Monday, April 16, 2007

Regensburg revisited- briefly

Today is Pope Benedict XVI's eightieth birthday. Thursday, 19 April, marks the second anniversary of the election of Joseph Cardinal Ratzinger as the 265th successor of St. Peter. Therefore, it is inevitable that a flurry of news reports about what his pontificate means and how it has met or not met expectations will be aired and published ad nauseam. Most of them, like the one on NPR's Morning Edition this morning, will be short-sighted and, given the sound-bite nature of most journalism, far from comprehensive, or well-balanced. Of course, many of them will be critical, which is just fine.

However, in a fairly comprehensive, well-balanced and well-written print piece, brought to my attention by Rocco over at Whispers, Anne Rodgers, in an article written for the Pittsburgh Post-Gazette, discussing the significance of last September's Regensburg speech, quotes George Weigel, who argues that the Regensburg speech is the most important papal address since Pope John Paul addressed the United Nations in 1985 because, he says, it "defines one of the key themes of the first two years of his pontificate, the necessary interface between faith and reason." Referring to Pope John Paul II's penultimate encyclical Fides et Ratio, Dr. Weigel says, "John Paul wrote that humanity has to rise on two wings of faith and reason. Benedict has now identified the problem that happens when those wings fall off the bird. Irrational faith teaches that God wants you to strap a bomb on and blow up people in a pizza parlor. And reason without faith has made Europe unable to say why blowing up people in a pizza parlor is a bad idea."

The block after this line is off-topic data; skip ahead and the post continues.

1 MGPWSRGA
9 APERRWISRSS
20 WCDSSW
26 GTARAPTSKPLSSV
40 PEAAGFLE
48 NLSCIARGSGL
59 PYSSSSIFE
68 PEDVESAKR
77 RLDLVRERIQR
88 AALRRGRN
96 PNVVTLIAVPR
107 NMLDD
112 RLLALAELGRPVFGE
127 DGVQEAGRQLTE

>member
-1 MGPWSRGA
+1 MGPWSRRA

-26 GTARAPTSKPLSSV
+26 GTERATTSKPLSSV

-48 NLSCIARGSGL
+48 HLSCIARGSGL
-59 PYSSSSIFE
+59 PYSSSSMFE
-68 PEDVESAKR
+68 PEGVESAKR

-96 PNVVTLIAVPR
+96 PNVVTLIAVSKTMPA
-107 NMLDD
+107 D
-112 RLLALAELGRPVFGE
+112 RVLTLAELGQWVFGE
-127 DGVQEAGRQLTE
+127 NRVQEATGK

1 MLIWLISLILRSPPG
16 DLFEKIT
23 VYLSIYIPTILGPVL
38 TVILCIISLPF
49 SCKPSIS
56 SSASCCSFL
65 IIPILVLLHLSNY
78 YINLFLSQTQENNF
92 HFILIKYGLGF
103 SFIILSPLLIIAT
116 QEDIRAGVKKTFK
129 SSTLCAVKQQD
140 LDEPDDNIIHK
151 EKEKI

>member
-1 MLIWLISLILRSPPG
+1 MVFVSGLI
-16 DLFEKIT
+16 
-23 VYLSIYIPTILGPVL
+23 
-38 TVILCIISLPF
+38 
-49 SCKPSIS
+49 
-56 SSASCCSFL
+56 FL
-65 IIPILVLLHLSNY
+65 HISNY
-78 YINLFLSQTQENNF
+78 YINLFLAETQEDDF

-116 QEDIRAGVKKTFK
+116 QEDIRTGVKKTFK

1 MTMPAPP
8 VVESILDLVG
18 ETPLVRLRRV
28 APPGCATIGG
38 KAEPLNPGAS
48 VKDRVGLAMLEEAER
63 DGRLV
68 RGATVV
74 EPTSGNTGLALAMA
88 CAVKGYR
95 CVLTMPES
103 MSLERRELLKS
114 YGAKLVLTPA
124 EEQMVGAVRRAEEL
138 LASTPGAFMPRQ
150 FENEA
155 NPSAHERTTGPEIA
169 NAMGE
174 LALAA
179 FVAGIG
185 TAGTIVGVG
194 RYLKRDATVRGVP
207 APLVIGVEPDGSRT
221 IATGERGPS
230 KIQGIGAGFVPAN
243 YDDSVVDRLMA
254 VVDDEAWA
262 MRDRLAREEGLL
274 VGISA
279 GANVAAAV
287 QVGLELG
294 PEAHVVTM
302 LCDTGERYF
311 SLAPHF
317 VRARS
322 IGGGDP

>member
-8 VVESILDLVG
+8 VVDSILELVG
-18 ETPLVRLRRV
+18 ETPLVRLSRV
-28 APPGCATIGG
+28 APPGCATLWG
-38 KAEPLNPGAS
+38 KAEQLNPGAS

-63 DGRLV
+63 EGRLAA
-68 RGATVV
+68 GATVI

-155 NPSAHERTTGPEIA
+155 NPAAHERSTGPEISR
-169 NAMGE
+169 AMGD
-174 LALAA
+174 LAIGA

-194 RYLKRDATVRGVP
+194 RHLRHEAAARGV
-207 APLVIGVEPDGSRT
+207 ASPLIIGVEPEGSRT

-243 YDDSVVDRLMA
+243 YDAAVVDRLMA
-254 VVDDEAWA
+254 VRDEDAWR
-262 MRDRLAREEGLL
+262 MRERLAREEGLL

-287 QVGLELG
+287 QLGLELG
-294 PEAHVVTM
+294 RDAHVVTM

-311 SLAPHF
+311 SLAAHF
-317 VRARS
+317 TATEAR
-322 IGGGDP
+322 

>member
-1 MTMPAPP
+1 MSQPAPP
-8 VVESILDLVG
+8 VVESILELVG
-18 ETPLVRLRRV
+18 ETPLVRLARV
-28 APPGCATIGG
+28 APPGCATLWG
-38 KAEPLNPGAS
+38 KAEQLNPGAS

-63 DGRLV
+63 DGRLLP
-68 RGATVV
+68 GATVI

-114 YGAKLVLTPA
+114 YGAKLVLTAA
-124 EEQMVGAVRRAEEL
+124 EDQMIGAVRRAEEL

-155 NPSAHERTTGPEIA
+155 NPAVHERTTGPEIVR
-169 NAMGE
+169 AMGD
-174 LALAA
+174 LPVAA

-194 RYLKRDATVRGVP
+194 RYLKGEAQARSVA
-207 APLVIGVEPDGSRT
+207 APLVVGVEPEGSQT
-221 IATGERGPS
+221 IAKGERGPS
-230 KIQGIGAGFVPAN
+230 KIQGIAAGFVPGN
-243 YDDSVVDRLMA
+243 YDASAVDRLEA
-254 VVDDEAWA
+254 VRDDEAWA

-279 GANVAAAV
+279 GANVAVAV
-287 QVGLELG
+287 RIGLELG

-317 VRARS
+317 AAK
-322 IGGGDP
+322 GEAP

I am not as familiar with papal discourses as Dr. Weigel. Therefore, I cannot say with any expertise whether it is the most important papal address of the last twenty plus years, but I think he summarizes what the pope was trying communicate rather well. I think such a reflection on the fundamental nature of morality is appropriate on a day as sad as this day, in light of the slaughter on the campus of Virginia Tech.

Please remember the victims and their families in your prayers. On this, the day after the observance of Divine Mercy, it would be most appropriate to pray for it.

In the midst of this media flurry, I would like to draw attention to three items, none of which is very long. The first is from the blog Deep Furrows about the novelty of the papal magisterium of Pope Benedict XVI. Secondly, I point you to Sandro Magister's article on the Holy Father's new book, which was officially released last week. His article is entitled, And He Appeared in Their Midst: “Jesus of Nazareth” at the Bookstore. The Pope's book will not be available in English until May. Magister's article is informative and contains an outline of the book. Finally, the book's preface, written by Pope Benedict, was made available back in January and can also be read on Magister's Chiesa website.


  1. Thanks for the link! I'd say the flurry of minimally- researched negative articles on Benedict dramatizes the provocation that the pope offers to the secular press. At the same time, the challenge to me is a great one: documenting the truth of the Christian claim ...


  2. Fred,

    If I may say, you are doing a great job taking up the challenge. It would be difficult to catalogue all I am learning from you.

    I really love the words "the provocation that the pope offers to the secular press." A provocation, indeed! It really makes most of the reporting on the Holy Father either laughable or lamentable. I prefer to laugh and shake my head as I utter "You just don't get it, but I pray to God you will."

    More on this from Magister later today!